This article first appeared at City & State New York.
Major flaws undermine the reliability of the New York Police Department’s gang database, according to a long-delayed report issued by the department’s inspector general. Officers lack clear guidance on what justifies adding names to the list – at times, a single social media post showing a person standing next to someone tagged as a gang member or even the use of a particular emoji alone sufficed. The department doesn’t follow rules for checking designations, nor requirements for review that are meant to ensure the people aren’t unjustifiably kept on the list indefinitely. A shocking 99% of the 16,000 New Yorkers in the database are Black or Latino, with some added at age 11.
But the police department doesn’t seem too concerned, claiming that the inspector general verified that the list did not result in any harms. In fact, the inspector general failed to undertake any serious examination of the impact of being tagged as a gang member, which can reportedly result in harassment in the course of street stops and even arrest on trumped-up charges.
By downplaying the impact of the database, the inspector general has also added to the chorus of concerns that police oversight has been compromised. In an analysis recently published, the Brennan Center for Justice traces the reasons for these worries.
The NYPD’s Office of the Inspector General was established in 2013 in response to public concern about police stopping and frisking minority youth without cause and surveilling Muslim communities without suspicion. The office started life with a prominent leader and robust budget. In its first years, it issued a series of high-profile and high-impact reports that led to real improvements. These included stronger safeguards for police use of informants, better enforcement of police policy against chokeholds of the type that killed Eric Garner, advanced tracking and public reporting of police use of force and other forms of misconduct (which cost New Yorkers hundreds of millions of dollars in legal settlements), an overhaul of the unit handling sex crimes, and more.
The inspector general’s office wasn’t perfect. But it was building up a solid track record of serious work and bringing much-needed accountability to the NYPD.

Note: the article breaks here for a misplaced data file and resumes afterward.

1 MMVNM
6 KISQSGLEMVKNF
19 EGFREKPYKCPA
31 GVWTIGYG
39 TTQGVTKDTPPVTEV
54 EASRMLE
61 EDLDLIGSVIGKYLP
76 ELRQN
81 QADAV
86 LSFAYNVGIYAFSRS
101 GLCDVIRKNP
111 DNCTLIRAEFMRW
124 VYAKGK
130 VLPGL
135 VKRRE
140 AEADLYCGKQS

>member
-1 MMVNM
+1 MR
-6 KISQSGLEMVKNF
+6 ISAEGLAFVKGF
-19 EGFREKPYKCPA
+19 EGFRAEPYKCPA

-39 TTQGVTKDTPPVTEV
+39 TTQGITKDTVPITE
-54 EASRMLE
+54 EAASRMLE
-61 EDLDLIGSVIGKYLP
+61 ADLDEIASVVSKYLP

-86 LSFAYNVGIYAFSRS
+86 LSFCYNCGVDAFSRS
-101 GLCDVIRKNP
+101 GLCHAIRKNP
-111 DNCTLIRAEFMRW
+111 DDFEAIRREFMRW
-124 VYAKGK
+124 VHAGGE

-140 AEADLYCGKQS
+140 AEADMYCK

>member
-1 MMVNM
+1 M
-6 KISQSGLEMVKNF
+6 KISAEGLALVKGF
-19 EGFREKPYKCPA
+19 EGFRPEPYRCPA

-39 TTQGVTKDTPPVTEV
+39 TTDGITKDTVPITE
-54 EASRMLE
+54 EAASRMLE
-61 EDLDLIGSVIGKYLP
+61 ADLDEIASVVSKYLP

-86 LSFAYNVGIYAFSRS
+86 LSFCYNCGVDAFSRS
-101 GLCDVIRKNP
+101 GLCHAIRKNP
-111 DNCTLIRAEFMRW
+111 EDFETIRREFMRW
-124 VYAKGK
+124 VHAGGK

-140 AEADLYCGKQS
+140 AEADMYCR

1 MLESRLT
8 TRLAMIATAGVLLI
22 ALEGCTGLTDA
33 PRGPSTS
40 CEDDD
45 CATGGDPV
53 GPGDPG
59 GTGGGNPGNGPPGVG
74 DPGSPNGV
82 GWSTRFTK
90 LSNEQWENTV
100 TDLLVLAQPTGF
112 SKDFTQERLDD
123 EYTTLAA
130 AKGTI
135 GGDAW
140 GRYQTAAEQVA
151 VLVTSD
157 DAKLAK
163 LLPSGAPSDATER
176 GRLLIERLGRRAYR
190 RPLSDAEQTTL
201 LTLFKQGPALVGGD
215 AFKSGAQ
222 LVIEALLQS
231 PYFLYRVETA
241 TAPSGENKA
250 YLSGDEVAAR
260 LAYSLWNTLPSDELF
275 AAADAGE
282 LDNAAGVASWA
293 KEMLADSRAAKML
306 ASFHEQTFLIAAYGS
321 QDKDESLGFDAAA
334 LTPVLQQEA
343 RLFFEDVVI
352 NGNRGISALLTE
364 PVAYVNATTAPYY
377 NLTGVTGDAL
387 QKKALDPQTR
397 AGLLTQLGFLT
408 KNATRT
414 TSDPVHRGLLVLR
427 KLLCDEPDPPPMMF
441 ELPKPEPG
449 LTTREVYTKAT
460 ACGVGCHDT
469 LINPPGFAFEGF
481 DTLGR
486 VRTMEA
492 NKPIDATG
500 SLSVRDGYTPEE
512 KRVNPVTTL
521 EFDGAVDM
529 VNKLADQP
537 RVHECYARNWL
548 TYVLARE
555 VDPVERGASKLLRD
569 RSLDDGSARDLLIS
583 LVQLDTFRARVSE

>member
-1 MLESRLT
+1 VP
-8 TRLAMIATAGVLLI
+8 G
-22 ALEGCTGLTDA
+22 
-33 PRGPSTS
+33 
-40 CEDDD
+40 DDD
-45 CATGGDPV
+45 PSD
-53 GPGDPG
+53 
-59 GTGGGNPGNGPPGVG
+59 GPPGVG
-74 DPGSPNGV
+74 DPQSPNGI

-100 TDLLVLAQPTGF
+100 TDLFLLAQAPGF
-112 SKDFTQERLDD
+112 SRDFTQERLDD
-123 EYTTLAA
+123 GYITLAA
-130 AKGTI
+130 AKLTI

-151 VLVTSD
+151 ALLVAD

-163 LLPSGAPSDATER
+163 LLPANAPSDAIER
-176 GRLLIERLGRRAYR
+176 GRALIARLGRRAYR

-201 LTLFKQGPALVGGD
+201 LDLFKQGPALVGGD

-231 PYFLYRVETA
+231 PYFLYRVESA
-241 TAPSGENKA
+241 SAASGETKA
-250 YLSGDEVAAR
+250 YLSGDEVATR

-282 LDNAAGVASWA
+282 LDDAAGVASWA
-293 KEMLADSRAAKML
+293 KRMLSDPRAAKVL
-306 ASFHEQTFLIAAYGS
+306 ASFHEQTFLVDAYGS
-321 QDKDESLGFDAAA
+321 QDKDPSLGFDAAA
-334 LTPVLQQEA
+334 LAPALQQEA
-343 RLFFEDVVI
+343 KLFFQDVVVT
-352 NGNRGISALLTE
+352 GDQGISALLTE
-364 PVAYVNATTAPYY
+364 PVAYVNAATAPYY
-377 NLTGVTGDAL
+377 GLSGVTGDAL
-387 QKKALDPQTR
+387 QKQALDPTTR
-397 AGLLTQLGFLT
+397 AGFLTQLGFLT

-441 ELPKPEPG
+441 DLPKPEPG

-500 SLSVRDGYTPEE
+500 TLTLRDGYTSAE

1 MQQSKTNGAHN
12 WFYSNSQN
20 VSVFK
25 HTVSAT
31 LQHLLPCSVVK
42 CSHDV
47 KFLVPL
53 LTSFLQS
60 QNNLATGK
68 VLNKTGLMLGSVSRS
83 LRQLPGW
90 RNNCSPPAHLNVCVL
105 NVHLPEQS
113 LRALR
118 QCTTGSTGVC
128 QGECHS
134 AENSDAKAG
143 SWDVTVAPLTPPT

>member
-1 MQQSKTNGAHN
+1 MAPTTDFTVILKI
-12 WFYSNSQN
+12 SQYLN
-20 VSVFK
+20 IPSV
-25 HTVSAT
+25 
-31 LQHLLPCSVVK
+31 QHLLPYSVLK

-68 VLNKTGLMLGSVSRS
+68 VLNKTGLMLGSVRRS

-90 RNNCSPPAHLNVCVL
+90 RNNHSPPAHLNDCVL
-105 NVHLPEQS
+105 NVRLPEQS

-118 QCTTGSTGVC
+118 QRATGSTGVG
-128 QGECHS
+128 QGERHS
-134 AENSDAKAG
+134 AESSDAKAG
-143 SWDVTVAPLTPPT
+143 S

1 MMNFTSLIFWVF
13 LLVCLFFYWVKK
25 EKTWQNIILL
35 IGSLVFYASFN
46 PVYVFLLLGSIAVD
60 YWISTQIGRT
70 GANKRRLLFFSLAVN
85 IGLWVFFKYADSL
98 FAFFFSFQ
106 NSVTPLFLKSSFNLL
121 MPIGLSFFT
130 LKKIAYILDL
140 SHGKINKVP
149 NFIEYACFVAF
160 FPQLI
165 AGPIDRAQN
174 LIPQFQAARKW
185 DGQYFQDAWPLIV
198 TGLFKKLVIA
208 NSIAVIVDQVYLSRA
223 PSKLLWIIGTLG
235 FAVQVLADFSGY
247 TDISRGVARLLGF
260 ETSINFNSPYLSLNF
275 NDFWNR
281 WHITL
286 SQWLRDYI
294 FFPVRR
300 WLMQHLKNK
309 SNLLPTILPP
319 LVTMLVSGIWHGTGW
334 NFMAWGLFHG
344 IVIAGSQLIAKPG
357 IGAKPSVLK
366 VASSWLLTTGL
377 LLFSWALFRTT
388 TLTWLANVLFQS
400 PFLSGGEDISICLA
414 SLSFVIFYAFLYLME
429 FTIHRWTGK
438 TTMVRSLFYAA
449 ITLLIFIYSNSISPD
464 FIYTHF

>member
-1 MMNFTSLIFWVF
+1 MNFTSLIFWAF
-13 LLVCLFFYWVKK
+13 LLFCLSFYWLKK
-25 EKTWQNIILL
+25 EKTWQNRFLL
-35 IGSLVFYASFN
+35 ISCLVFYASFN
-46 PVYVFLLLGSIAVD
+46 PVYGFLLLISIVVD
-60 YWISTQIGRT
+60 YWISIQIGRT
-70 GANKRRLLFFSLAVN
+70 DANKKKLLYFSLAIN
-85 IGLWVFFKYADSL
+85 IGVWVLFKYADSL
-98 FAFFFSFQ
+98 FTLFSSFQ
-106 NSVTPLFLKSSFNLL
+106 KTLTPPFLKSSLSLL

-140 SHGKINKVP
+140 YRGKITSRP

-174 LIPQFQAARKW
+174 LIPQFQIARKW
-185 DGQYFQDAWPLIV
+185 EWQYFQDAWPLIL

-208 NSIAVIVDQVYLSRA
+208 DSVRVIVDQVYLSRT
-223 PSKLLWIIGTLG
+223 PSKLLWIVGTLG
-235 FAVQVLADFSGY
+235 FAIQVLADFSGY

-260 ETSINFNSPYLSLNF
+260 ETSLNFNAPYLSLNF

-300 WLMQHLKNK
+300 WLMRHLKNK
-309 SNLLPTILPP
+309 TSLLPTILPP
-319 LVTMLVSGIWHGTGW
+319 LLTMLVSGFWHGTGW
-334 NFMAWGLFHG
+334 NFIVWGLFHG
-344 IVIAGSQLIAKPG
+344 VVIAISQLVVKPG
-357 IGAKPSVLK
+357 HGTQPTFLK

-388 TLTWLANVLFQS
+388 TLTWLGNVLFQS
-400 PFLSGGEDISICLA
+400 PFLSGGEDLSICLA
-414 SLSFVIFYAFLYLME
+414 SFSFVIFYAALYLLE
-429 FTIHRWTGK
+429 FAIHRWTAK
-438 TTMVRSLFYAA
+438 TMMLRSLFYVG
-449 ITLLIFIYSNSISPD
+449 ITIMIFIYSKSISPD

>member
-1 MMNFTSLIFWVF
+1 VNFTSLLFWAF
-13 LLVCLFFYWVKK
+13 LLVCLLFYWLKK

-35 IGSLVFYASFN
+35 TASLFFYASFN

Over the last four years the office has lost much of its luster. It is conducting far fewer investigations. In its first five years, the IG produced reports on 12 investigations; in the last four years it has published three (including the recent report on the gang database). It continues to publish reports required by city ordinances, but even some of these – such as its report on the NYPD’s use of surveillance technology published in November 2022 – are late, only emerging after extensive public pressure.
Why the dramatic drop in output and influence? Surely part of the problem lies in the lack of leadership: since late 2021, the office has lacked a permanent head; an acting inspector general no matter how proficient lacks the necessary clout to undertake this challenging job. Its staff has shrunk from a peak of 38 in 2017 to approximately 20 today – this to oversee a police department with more than 50,000 employees. The inspector general’s office is situated within the city’s Department of Investigation, but unlike other inspectors general within the department, its investigators must go through a police department handler to access information and people necessary for its work, an arrangement that has allowed the police to stonewall and slow-walk requests for years. Moreover, the NYPD inspector general seems to have been demoted within the Department of Investigation, no longer reporting directly to its commissioner.
New York City government must act to revive the office. The Department of Investigation commissioner shouldn’t wait any longer to appoint a qualified and competent inspector general and should restore the office’s place within her organization. The mayor and the police commissioner should remove barriers to the inspector general’s access to information, bringing it in line with those of other major cities such as Los Angeles and Seattle. And the City Council should pay closer attention to the office, including by requiring regular reporting on which investigations are stalled and the state of police cooperation.
Robust oversight over the NYPD is still sorely needed. In March, the city was ordered to pay $21,500 each to those attacked and trapped by police during a 2020 Black Lives Matter protest in the Bronx.
New Yorkers deserve a police department that keeps them safe and isn’t afraid to be held accountable. Without a strong inspector general, that’s not what they’ll get.